The story of Remarkable Cream liqueur is just that – remarkable – and it has a 40-year family history.

It all began in the 70s when Bill Cameron, founder of ‘Robbie Burns Liquor’, attempted to make New Zealand’s very own cream liqueur.

When his attempts fell short, he instead decided to import ‘Conti-Cream’ from Australia, but his heart was still set on a locally made cream liqueur that would rival the Irish.

In the year 2000, his son Neil Cameron, who had followed in his father’s footsteps, successfully developed a recipe for a liqueur with New Zealand cream as the hero ingredient.

This product was sold in the South Island and enjoyed for many years by a small but enthusiastic bunch of customers.

Neil continued to make these cream liqueurs in central Otago and Dunedin, supplying locally, until he was forced to stop for health reasons.

Now Neil’s son William, is carrying on the family tradition, and has perfected the recipe for the cream liqueur to highlight the very best New Zealand ingredients, including a blend of fresh cream, butterscotch, and smooth whey vodka.

Despite growing up around his father’s recipe and spending hours helping to make it, Wills had never tasted much of it himself, so it wasn’t until he took a few bottles up to Auckland that he realised the potential it had to give other cream liqueurs a run for their money.

“I got it out to shops, and everyone went crazy for it,” he says.

It soon became clear that the New Zealand Food Innovation Networks’ Auckland-based FoodBowl facility was the perfect combination of accredited facilities and processing equipment that Wills needed to make his product.

To give it the chance it deserved, Neil decided to move up to Auckland to better support William, despite living and producing in Otago for most of his life.

Wills realised proper marketing and design would be required to match the quality and provenance. So, he set about designing his own branding featuring, appropriately, the iconic Remarkable ranges that the family had grown up skiing.

“When I first met The FoodBowl’s business development manager, Al Baxter, said: ‘It looks old fashioned Will, but not in a good way,’ which I completely agreed with,” says Wills.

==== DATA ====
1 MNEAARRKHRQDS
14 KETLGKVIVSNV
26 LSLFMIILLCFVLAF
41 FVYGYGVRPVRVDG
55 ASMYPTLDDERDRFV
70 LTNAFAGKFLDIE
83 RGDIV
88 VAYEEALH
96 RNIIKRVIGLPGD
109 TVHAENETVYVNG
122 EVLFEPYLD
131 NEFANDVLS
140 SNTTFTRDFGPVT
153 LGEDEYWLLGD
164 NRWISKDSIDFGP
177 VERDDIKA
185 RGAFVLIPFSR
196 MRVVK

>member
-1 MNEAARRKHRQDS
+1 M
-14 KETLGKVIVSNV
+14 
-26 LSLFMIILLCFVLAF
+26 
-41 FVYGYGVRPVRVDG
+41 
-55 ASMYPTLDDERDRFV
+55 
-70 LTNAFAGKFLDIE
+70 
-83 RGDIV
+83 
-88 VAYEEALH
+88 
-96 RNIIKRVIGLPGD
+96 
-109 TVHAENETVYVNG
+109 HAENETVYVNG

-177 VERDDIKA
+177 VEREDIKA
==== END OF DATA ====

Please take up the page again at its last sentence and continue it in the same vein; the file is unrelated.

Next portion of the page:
But The FoodBowl wasn’t really set up for manufacturing alcohol, so progress was slow, and a year passed before production was able to get properly underway.

“There were lot of hurdles,” says Wills.

Finally in February 2021, all the necessary approvals had been granted and processing could begin.

However, the nature of the product itself requires very specific parameters and a specialist homogeniser, so it wasn’t to be smooth sailing just yet.

Production began with running the product through The FoodBowls’ machine only for the team to discover the product required processing so specific that is initially failed. Eventually, with some tweaking and experimentation, they managed to get the product stable.

After this slight setback, Wills decided to purchase and import his own 1m3/h high-pressure homogeniser. This would solve all his stabilising problems in the future, and he could lease it out to other manufacturers who might need it for a variety of reasons.

And with this decision, his secondary business Homogenise Now, was borne.

“Our main barrier to production for the cream liqueur has been access to a homogeniser with higher pressures than is required for milk and other dairy. In addition, while producing at The FoodBowl, we had some challenges with their machine which was a difficult position as in New Zealand there is no company that can bring a homogeniser to a site for ’emergency’ uses, or for validation/pilot runs.

“That is one good thing to come out of the challenges, as we are setting up the homogeniser (with pumps and filters etc) on a mobile setup to solve that problem for others.”

Wills has also been working with ProduCo food safety and regulatory compliance specialists, so other manufacturers can rest assured it is up to standard if they need to bring it onto their factory premises.

The FoodBowl’s Al Baxter says he is pleased to see a product being launched with a New Zealand story and provenance in the branding.

“Wills was great to work with – very professional and patient. He was very focussed on getting the job done properly and overcoming technical challenges.”

Not only that, but the product also has good export potential, says Baxter.

With all the hurdles the Cameron men have faced over the years to make such a technically difficult product, Remarkable Cream holds a special place in the family history.

“My dad has had health issues for the last few years. When he made the last batch of the previous product, he’d been very unwell and only just managed to pull it off,” says Wills.

“He made the batch, the pipes blew, and 500 litres went on the ground. He thought this was the end of the product. It had really broken him.

“To now see it coming back and hearing the great feedback he’s really happy and proud.”

Despite all the challenges, Wills isn’t one to cry over spilt milk, and remains more determined than ever to give Remarkable Cream the chance it deserves.

“There’ve been so many times that the business has been right on the edge. The product is hard to make, but to get it made properly is a really good feeling.”

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